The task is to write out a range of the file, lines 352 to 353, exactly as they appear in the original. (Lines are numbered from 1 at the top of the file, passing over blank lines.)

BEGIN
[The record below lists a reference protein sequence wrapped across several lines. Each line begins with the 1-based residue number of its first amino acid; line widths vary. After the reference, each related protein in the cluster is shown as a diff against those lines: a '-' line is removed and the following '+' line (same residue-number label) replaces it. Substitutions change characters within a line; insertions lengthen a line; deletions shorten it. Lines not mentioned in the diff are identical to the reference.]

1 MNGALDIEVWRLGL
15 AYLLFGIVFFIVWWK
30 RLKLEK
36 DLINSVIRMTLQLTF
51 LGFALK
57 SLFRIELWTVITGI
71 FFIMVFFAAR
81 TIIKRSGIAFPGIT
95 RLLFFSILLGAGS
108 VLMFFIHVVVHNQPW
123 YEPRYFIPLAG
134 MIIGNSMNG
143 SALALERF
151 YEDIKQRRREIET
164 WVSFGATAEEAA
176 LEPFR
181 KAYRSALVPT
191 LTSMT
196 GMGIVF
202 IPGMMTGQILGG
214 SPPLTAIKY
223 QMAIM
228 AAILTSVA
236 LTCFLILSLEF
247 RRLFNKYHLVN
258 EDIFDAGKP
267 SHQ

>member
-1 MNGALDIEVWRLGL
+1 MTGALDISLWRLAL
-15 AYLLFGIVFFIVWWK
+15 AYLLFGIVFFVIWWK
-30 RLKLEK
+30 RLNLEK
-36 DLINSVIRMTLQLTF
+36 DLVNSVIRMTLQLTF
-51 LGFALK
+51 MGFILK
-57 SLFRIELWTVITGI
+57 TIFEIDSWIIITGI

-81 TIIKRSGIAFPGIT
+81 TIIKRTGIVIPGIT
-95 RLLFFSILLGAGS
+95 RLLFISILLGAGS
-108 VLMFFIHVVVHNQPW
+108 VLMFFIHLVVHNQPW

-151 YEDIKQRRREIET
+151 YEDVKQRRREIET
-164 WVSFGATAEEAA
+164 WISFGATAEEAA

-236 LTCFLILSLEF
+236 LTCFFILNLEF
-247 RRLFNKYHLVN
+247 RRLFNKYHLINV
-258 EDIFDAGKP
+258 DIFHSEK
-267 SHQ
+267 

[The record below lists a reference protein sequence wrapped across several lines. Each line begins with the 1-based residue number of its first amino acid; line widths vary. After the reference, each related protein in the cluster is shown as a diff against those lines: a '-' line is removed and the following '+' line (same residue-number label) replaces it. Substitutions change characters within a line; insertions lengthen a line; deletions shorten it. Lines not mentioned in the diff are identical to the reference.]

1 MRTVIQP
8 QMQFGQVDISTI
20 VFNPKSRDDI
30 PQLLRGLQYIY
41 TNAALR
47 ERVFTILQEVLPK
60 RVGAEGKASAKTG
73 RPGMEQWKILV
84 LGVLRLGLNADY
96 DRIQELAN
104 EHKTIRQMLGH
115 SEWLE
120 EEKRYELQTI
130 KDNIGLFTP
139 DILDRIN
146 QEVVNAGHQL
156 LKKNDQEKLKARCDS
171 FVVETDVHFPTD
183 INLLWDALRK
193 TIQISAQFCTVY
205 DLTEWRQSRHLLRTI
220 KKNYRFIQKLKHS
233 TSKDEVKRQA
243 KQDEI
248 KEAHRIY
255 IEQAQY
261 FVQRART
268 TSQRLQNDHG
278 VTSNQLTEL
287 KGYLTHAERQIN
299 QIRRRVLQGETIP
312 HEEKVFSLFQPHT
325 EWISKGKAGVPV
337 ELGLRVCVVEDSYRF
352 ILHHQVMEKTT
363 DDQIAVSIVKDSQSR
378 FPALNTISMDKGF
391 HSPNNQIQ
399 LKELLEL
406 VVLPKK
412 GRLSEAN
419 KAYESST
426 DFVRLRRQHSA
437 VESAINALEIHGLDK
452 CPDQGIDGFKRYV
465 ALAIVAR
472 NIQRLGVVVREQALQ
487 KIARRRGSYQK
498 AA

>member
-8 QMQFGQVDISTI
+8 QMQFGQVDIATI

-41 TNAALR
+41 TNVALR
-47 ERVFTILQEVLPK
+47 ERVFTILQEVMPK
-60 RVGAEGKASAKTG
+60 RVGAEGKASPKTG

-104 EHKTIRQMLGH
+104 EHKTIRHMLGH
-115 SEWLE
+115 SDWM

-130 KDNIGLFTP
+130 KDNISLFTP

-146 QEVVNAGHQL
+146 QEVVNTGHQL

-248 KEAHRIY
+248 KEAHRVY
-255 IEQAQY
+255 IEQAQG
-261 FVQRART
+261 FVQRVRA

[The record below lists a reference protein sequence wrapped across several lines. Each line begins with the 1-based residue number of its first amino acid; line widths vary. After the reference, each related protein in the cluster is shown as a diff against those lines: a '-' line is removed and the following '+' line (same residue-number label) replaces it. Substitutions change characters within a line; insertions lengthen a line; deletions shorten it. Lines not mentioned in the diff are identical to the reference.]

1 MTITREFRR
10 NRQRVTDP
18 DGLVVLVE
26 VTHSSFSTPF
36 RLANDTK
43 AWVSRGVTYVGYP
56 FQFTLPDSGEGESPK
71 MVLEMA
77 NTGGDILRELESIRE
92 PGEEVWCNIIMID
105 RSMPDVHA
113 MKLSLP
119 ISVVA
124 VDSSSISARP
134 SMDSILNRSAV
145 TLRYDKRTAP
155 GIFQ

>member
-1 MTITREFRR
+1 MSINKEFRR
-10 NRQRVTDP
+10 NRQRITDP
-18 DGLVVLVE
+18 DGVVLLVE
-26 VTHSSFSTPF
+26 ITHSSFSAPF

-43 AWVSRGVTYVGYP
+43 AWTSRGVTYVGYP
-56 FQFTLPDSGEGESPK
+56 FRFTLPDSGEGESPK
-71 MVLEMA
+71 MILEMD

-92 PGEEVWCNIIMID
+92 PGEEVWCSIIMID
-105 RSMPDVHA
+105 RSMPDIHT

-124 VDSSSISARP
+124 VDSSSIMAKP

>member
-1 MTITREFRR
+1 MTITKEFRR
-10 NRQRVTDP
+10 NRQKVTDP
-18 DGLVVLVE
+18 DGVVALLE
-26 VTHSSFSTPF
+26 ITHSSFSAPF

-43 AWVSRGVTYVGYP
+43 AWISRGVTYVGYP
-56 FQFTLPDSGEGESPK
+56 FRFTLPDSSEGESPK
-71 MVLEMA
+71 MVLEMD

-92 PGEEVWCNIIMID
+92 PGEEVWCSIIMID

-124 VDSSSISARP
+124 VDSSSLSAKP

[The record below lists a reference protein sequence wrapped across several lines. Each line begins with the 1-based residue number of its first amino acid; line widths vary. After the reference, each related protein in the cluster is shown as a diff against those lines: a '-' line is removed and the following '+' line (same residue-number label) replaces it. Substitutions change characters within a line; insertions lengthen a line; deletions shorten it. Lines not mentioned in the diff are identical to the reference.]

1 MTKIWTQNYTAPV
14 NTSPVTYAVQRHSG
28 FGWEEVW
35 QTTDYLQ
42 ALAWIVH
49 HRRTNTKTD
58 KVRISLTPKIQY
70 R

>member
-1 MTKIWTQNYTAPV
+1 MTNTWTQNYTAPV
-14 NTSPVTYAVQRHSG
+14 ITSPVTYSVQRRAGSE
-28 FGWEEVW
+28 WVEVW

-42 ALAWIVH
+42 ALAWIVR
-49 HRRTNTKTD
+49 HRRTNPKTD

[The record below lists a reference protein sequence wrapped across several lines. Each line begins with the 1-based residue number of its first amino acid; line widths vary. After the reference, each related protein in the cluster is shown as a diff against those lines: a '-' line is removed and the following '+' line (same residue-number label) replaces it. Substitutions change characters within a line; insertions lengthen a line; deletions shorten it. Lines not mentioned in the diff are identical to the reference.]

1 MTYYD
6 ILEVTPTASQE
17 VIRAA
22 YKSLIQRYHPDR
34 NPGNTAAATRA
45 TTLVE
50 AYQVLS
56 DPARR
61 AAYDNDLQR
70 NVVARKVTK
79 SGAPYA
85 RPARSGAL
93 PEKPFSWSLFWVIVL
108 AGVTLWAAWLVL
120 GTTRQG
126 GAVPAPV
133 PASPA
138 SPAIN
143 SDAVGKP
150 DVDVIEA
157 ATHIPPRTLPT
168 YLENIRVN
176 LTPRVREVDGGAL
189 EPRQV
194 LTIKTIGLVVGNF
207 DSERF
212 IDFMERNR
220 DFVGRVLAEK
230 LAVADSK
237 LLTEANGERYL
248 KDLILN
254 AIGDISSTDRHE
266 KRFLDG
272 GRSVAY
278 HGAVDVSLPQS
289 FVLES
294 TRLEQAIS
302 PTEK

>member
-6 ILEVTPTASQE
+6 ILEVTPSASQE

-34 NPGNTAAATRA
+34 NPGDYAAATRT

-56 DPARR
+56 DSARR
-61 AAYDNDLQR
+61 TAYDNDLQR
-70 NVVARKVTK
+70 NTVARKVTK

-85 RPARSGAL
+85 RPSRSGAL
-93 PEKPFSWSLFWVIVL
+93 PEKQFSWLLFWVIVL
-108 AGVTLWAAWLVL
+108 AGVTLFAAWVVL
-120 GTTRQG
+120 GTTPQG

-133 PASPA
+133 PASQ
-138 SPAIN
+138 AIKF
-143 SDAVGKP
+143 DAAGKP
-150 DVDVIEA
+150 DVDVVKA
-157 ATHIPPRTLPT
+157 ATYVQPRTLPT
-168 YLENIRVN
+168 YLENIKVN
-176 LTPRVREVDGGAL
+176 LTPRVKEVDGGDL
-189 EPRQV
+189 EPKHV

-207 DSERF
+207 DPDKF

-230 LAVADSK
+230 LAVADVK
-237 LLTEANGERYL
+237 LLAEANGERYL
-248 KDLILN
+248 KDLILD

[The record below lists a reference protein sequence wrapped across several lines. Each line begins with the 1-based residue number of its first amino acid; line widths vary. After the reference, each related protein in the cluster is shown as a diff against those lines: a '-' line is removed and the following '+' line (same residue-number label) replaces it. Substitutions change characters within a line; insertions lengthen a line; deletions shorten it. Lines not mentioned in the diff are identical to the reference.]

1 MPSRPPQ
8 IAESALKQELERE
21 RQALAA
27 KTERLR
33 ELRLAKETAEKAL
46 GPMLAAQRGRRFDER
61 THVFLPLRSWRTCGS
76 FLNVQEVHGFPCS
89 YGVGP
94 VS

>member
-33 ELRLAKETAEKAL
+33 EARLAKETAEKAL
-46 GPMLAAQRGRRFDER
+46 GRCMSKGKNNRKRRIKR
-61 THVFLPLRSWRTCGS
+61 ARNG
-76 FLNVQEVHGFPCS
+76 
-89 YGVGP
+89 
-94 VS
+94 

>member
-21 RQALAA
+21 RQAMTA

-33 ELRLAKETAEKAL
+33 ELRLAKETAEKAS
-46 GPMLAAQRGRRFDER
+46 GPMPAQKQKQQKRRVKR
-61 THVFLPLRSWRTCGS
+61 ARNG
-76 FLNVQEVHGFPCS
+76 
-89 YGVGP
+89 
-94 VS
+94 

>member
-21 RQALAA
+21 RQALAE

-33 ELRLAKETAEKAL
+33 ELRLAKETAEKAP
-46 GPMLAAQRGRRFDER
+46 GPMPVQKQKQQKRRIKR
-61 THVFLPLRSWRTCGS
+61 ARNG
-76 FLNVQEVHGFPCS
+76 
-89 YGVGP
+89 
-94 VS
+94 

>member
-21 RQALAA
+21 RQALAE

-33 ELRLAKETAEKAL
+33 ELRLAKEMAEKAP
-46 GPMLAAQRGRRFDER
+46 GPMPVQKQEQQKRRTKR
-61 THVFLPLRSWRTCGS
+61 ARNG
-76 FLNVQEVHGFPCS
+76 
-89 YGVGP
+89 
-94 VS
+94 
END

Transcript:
-46 GPMLAAQRGRRFDER
+46 GPMPVQKQEQQKRRTKR